In your opinion, is overdiagnosis an issue in
mammographic screening? If so, how can radiologists help to reduce
overdiagnosis and overtreatment resulting from mammographic screening?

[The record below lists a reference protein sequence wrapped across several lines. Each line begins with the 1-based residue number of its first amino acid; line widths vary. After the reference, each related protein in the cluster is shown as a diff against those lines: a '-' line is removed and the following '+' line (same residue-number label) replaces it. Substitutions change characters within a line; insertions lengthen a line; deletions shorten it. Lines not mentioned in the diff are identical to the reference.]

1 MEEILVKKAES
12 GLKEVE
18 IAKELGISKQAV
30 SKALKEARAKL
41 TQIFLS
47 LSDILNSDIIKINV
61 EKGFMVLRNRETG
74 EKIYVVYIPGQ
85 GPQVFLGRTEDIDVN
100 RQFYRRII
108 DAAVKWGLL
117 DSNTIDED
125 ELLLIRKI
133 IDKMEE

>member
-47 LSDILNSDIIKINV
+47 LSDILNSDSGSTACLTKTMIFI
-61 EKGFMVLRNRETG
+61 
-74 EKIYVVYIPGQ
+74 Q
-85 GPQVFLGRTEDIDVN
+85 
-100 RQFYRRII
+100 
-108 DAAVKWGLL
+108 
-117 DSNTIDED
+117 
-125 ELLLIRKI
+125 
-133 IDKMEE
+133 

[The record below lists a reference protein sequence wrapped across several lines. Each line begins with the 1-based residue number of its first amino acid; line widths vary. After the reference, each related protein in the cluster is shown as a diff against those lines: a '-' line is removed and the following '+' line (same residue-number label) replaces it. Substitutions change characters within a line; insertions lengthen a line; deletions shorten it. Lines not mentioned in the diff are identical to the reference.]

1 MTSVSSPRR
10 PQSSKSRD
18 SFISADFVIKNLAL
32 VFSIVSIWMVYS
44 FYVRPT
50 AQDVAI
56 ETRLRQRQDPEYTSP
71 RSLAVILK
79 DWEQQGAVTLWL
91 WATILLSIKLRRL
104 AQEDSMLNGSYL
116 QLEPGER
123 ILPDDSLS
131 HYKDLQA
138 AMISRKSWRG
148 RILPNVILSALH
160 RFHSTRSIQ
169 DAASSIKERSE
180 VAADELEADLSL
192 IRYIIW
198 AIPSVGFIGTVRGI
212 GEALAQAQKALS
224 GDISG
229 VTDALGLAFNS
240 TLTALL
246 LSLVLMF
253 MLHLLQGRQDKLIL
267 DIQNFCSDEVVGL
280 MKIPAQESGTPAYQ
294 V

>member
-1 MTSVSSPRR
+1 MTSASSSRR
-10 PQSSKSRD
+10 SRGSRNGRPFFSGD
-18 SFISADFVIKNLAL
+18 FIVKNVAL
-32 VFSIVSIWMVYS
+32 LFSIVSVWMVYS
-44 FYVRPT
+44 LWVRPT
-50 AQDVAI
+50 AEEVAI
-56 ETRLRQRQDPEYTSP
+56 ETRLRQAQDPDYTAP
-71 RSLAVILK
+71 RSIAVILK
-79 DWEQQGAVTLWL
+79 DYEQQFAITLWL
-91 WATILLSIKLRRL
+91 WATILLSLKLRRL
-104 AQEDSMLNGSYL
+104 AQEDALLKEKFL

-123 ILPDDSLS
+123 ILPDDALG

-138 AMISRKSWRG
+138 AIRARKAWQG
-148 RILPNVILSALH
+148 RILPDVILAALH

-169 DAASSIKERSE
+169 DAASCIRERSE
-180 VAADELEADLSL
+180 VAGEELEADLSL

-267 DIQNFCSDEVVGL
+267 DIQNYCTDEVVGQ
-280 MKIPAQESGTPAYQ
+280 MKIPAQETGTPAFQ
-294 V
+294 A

Overdiagnosis, i.e. the diagnosis of a disease, which would never become clinically significant during the patient’s lifetime, is an issue. Notably it is an issue not only for screening mammography, but also for the day-by-day detection of incidental findings at cross-sectional imaging in radiology practice. Probably the more appropriate term ‘overdetection’ should be used, especially in the screening setting. ‘Diagnosis’ and ‘overdiagnosis’ are the conclusive steps of a pathway in which other members of the breast care team are involved, especially pathologists (what about the blurred pathological border between atypical ductal hyperplasia, non-malignant, and ductal carcinoma in situ, malignant?). Notably, overdetection is an unavoidable trade-off we should pay when we want to get an early diagnosis of whatever disease, i.e. before the onset of symptoms or signs. Due to biological variability and to competing causes of death, a fraction of early diagnosed cases will be, by default, overdetected. The problem is how much overdetection we have and what overtreatment is caused by the overdetection. Unfortunately, estimates of overdetection by screening mammography may vary hugely, depending on type of studies considered, statistical methods and statistical assumptions. In the EUSOBI recommendations for women’s information, we cautiously said that 5% to 20% of breast cancers could be overdetected by screening (Sardanelli and Helbich 2012). To be short, according to a very recent estimation, for every 1,000 women screened biennially from ages 50-51 to 68-69 years and followed up until age 79 years, 7-9 breast cancer deaths are avoided, 4 cancers are overdiagnosed, 170 women have at least one recall followed by noninvasive assessment with a negative result, and 30 women have at least one recall followed by invasive procedures yielding a negative result. The chance of a death being avoided by mammography screening is more than that of overdiagnosis (Paci et al. 2014). We must communicate these outcomes to women offered service screening in Europe. Finally, we should note that while much attention is paid to overdiagnosis, overtreatment is not equally considered. More efforts should be dedicated to reduce overtreatment, for example to avoid surgical excision of high-risk (B3) lesions using contrast-enhanced MRI as gatekeeper to surgery (Londero et al. 2012).